• When you extinguish hope, you create desperation.
  • Remember that it is not best to swap horses when crossing streams
  • If employees gripe about one of your chief supervisors, and the complaints are valid, do not be afraid to remove him.

And one that recently I have come to treasure more and more:

  • Remember that there will be times when you should not speak. Say to your listeners: “Kindly let me be silent.”


When I first read this book, I didn’t connect that Mr. Phillips wrote both this and my previous listing. He has a few other books I plan to read soon. Like most people, I have a lot of respect and admiration for Dr. King as a leader and visionary. I always read about him when I need motivation, encouragement and even direction. I appreciated how this book analyzed him as a leader and gave us a leadership toolkit in his honor.

Some of my favorite leadership lessons from this book:

  • When people nominate you for the lead, accept it. When you are asked to serve, you can’t say no. (Side note: my sense of urgency as a leader comes directly from Dr. King.)
  • Self-criticism is a sure sign of maturity – and the first step toward eliminating any personal weakness.
  • Analyze your adversaries’ point of view so that you may see the fundamental weakness of your condition – so that you may learn and grow from the wisdom of your opposition.
  • Speak in simple everyday language in your public addresses – as if you were engaged in a conversation.


I can’t say I have ever been without purpose in life, but this book played a significant role in helping me to re-focus. As a Christian, this book walked me back through my faith and helped re-connect my purpose in life and my role as a leader.


Of all of my books, this is the smallest and shortest, inspired by a very small scripture hidden in the middle of the Bible. However, this book and its study empowered me so much as a leader. My confidence and passion, and drive grew exponentially after I read this book. I recommend this book for two main reasons. The study of Jabez will inspire you. Also, the writer’s ability to draw so much from one little scripture is genuinely astounding.


This was the first military-related book I read after joining the Army. I didn’t want to read it. I heard so much surrounding Chris’ death, both good and bad, and I didn’t want to deal with the emotions. But, I read it…and the feelings were intense.

I read the book from cover to cover probably faster than I have read any other book. I could not put it down. This is a fantastic story about an outstanding soldier who struggled in life, family, and post-war reality. There are a lot of lessons for any struggling, aspiring or successful leader. I think this is an essential read that will challenge you to consider your own decisions and relationships, and priorities.


I first “read” this book while driving to Kenosha, Wisconsin, in a Uhaul truck. I had all of my personal belongings loaded in the back and my car in tow. I was to start a new job – a new career after leaving my family and friends, a 20-year career, and so many memories. So I listened to the audiobook and found myself shouting “amen,” crying, arguing with myself, plotting out my future and yelling at Siri to take notes for me…all while driving my Uhaul.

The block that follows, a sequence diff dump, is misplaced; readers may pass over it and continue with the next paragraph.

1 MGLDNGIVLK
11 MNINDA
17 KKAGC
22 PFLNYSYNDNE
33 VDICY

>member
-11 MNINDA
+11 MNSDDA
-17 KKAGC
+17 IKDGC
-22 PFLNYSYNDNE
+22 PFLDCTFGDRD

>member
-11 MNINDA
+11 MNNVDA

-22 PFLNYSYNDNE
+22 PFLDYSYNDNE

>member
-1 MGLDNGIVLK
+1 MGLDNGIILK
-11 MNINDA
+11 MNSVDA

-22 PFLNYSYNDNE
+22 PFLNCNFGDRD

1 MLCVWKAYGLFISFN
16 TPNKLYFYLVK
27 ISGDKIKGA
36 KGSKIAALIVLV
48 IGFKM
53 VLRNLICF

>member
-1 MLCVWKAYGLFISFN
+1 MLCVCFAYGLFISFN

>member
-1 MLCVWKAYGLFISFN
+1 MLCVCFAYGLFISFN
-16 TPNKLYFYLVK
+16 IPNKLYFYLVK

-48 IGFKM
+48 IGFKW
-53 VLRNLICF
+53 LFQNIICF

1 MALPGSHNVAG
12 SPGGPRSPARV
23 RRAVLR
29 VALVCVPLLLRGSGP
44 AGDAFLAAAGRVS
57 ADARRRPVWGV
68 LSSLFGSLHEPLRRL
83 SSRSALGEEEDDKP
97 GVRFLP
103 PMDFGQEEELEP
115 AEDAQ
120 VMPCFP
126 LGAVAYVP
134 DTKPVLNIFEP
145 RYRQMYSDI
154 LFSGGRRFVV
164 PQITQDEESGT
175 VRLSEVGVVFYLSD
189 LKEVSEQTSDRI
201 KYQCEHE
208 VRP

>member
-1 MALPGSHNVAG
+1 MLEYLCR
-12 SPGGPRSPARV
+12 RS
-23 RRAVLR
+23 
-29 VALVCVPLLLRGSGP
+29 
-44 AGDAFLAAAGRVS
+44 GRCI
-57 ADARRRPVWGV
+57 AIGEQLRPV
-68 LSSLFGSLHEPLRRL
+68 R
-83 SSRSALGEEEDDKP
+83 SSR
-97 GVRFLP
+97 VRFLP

I could not believe I had never heard of this guy Dave Ramsey! This book changed my life. I learned so much about myself, about life and certainly about money. This should be a priority read for every leader, especially those leading organizations. So many principles apply directly to running an organization or business.


As a life-long Colts and huge Tony Dungy fan, this easily tops my list of books. Although slightly out of order, I wanted to save this one for last. Quiet Strength tells a great story, all of which Coach Dungy experienced, about struggles and successes as a coach and player. His leadership style is well-defined, practiced and effective.

This book has a special place in my heart because reading it demonstrated how authentic, transparent, and down-to-earth Dungy is. In the Fall of 2006, I struggled to get through yet another semester in a desperate attempt to earn my college degree. I was enrolled in a leadership theory class, and our professor assigned us to write a paper about an effective leader. However, she challenged us to fight the urge to write about someone we worked with or regurgitate an autobiography. She further challenged us to go out and interview a leader, someone that we might not ever get to interview otherwise.

As you can probably guess, I went for it. I somehow found a number for the Colts organization routed to Coach Dungy’s executive assistant, Jackie. To my surprise, she happily set up an interview for me. I’ll write a post later about the interview, but to sum it up…it was awesome. Did you make the connection that my interview was just months before Coach led the Colts to the Super Bowl championship? He was genuine and patient as I asked my questions. When finished, I asked if I could send him my paper to read, to which he kindly obliged.

Sometime the following year, I purchased Quiet Strength and excitedly raced through it. I was shocked when I started reading it because Coach Dungy mentioned some of his stories during our interview in his book! I had so much fun reading the book and finding stories I had a “sneak preview.”

I hope you get a chance to read some of these books and enjoy them as much as I have.